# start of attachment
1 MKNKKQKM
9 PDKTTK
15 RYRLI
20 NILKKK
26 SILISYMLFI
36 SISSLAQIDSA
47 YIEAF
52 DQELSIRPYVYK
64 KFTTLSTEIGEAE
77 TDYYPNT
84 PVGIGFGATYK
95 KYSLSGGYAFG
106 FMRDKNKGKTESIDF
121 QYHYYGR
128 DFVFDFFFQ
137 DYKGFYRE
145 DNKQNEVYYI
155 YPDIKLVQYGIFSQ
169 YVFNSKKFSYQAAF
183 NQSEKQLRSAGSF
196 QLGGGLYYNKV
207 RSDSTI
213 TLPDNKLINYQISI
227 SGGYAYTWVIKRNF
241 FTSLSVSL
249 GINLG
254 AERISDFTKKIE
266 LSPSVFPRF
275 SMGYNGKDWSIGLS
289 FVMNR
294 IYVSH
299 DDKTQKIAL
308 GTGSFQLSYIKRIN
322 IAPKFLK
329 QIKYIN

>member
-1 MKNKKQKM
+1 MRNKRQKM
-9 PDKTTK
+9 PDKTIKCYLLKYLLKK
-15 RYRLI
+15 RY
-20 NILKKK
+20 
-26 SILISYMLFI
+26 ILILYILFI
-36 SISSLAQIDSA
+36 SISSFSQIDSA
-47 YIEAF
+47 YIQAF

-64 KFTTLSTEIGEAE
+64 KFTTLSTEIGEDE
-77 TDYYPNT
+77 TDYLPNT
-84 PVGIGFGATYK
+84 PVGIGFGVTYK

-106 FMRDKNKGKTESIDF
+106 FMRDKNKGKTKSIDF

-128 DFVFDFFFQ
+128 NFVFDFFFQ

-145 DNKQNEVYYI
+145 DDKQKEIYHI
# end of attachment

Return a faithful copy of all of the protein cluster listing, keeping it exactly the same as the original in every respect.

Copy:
1 MKNKKQKM
9 PDKTTK
15 RYRLI
20 NILKKK
26 SILISYMLFI
36 SISSLAQIDSA
47 YIEAF
52 DQELSIRPYVYK
64 KFTTLSTEIGEAE
77 TDYYPNT
84 PVGIGFGATYK
95 KYSLSGGYAFG
106 FMRDKNKGKTESIDF
121 QYHYYGR
128 DFVFDFFFQ
137 DYKGFYRE
145 DNKQNEVYYI
155 YPDIKLVQYGIFSQ
169 YVFNSKKFSYQAAF
183 NQSEKQLRSAGSF
196 QLGGGLYYNKV
207 RSDSTI
213 TLPDNKLINYQISI
227 SGGYAYTWVIKRNF
241 FTSLSVSL
249 GINLG
254 AERISDFTKKIE
266 LSPSVFPRF
275 SMGYNGKDWSIGLS
289 FVMNR
294 IYVSH
299 DDKTQKIAL
308 GTGSFQLSYIKRIN
322 IAPKFLK
329 QIKYIN

>member
-1 MKNKKQKM
+1 MRNKRQKM
-9 PDKTTK
+9 PDKTIKCYLLKYLLKK
-15 RYRLI
+15 RY
-20 NILKKK
+20 
-26 SILISYMLFI
+26 ILILYILFI
-36 SISSLAQIDSA
+36 SISSFSQIDSA
-47 YIEAF
+47 YIQAF

-64 KFTTLSTEIGEAE
+64 KFTTLSTEIGEDE
-77 TDYYPNT
+77 TDYLPNT
-84 PVGIGFGATYK
+84 PVGIGFGVTYK

-106 FMRDKNKGKTESIDF
+106 FMRDKNKGKTKSIDF

-128 DFVFDFFFQ
+128 NFVFDFFFQ

-145 DNKQNEVYYI
+145 DDKQKEIYHI